We invite artists who cross the threshold of the CNDB Media Library to tell us a few words about the materials they have chosen and to share with us the ideas that stayed with them. Choreographer Andreea Novac chose “The Perfect Spectator”, a book about the way we perceive art.
What happens when a spectator encounters a work of art? How does the viewer understand its “meaning” and how can this process of interpretation, which often takes place at a subconscious level, beyond language, be understood and articulated? These are the questions from which the book chosen by Andreea Novac starts.
Regarding the choice she made, the choreographer told us the following:
Artistic reception was, more or less explicitly, a constant in the works we have proposed so far, as we became aware of the fact that the relationship between the spectator and the artistic product goes beyond the simple act of watching. The verbs used to designate the spectator’s interaction with an artistic product have also changed, moving to participate, to accompany, to experiment, to transform, to intervene, etc.
“The Perfect Spectator” has nothing to do with an ideal spectator, but rather offers ways and tools to understand, lead, mobilize and direct artistic perception and experience, approached from both directions (from stage to audience and vice versa).Andreea Novac
Author Janneke Wesseling, professor of visual arts at Leiden University in the Netherlands, addresses the relationship between the spectator and the art object by analysing the aesthetics of reception, with the central premise that contemplating art is a matter of interaction between an active work of art and an active observer. Wesseling writes about these things both from a personal position, starting from her own encounters with art objects, and from her professional experience, studying and writing about art. At the meeting between the two perspectives, she arrives at a new theoretical framework for seeing and contemplating art.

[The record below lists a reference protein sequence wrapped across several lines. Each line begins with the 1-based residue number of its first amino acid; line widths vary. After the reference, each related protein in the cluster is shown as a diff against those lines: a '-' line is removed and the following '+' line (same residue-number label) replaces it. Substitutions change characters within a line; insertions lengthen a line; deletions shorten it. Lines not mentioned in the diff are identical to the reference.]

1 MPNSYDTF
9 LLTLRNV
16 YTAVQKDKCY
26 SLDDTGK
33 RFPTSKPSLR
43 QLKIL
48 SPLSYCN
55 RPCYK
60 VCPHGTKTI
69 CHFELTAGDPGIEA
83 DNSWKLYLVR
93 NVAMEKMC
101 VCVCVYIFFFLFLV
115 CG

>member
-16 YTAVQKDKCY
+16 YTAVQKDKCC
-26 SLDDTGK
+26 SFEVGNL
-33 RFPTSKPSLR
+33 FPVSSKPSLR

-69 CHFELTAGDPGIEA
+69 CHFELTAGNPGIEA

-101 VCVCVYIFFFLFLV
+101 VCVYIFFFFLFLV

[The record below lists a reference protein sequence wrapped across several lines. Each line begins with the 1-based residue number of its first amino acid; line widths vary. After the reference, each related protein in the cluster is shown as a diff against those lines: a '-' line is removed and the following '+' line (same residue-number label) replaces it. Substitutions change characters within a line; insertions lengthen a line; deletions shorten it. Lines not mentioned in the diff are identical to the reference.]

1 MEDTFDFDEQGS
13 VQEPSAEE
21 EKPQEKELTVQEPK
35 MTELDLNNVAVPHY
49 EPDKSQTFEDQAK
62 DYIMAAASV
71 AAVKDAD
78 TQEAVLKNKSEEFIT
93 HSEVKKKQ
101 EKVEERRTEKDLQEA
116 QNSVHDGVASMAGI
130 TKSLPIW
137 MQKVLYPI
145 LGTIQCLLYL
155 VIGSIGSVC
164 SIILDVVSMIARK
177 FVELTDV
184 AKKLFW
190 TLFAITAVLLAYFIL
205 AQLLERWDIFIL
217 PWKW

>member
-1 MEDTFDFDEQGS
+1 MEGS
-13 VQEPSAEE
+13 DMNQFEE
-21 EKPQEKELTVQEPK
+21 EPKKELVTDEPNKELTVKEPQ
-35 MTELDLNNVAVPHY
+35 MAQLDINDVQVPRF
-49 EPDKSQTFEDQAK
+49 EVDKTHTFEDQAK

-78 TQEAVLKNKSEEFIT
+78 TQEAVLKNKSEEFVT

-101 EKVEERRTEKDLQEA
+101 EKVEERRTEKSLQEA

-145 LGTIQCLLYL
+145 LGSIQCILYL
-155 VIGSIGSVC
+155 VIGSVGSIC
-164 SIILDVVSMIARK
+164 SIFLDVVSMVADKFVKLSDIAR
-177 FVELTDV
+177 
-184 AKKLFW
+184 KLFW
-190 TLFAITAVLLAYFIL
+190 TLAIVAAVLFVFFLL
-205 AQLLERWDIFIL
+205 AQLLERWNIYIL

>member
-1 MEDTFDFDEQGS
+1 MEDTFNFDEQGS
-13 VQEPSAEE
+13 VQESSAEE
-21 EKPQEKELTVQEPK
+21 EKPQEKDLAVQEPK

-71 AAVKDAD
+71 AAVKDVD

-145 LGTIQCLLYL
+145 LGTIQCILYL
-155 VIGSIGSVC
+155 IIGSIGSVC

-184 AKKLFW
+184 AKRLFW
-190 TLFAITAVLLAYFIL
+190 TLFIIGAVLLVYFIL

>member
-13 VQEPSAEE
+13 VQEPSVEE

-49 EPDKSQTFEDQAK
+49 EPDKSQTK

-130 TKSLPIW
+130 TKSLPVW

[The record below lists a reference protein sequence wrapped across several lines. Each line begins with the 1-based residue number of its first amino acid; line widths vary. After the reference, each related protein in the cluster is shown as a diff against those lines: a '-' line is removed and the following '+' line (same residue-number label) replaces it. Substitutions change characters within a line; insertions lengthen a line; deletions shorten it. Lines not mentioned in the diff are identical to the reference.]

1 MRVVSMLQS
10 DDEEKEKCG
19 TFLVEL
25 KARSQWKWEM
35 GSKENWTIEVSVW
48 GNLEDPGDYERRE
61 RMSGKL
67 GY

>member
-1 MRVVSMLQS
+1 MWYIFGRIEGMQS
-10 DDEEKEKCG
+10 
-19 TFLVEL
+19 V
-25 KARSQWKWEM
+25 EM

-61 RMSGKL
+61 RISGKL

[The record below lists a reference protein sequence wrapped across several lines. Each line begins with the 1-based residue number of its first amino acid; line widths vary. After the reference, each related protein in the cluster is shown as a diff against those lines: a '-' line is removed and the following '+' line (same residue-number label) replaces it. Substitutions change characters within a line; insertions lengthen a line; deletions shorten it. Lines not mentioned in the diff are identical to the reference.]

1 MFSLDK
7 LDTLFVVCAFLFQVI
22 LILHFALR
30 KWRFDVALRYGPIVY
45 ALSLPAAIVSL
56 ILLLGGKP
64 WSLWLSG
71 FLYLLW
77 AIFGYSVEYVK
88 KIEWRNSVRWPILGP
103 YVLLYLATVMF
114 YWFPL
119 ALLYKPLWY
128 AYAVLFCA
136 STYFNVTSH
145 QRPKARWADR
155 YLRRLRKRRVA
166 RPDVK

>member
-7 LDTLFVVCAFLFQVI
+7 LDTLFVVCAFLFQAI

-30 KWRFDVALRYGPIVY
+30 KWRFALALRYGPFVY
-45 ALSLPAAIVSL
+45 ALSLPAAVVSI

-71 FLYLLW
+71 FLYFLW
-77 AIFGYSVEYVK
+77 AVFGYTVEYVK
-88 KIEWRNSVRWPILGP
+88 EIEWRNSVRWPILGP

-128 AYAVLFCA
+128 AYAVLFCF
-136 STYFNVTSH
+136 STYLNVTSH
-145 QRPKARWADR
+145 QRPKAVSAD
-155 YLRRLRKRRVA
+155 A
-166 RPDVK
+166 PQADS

Andreea Novac selected some excerpts from “The Perfect Spectator” – ideas that resonated with or remained with her after reading, and shared them with us. You can read them below:
“The artist may not necessarily understand his own art. His perception is neither better nor worse than that of others”. – Sol LeWitt
“There is not a one to one relationship between an artist’s intention and a spectator’s interpretation. (…) It by no means entails the exact transference of knowledge and experience from artist to spectator. (…) The spectator, be she uninformed or well – informed, is asked to disregard her expectations and preconceived ideas about what art is about. Our expectations of the art work stand in the way of experiencing it.”
“Two kinds of spectators: eye and body.”
“The art work is embodied or materialized thinking.”
“The concept of spectatorship that elevates sight above all other senses, a spectatorship of a disembodied subject, is not relevant to postmodern art with its emphasis on a simultaneity of perspectives and experience of the work with the entire body.”
“The art work exists and lives in the contemplation by the spectator and in the ever-changing interpretation. The work’s maker does not know all the possible layers of meaning and interpretation. Had he known them, he would have had no reason for making the work. The art work is not the ultimate goal, not an end product of the artist’s thinking. It is an intermediate stage, a temporary pause, a frozen moment in a thinking process. As soon as the artist has placed the work in the world, his activity concerning that specific work is a thing of the past. At that point, the spectator, the audience becomes involved in the work.”
The book “The Perfect Spectator” is available in the CNDB Media Library. You can access the entire books and videos collection by clicking here. If you are interested in any of the titles, write an email to [email protected]
The series of recommendations continues!
CNDB media library has over 400 books waiting for you to discover them as well as a whole video collection of works, dance films and video art. You will find titles about the history and theory of dance, critical thinking, performance theory, artist books, feminist studies as well as many periodicals, magazines and catalogues of contemporary dance festivals.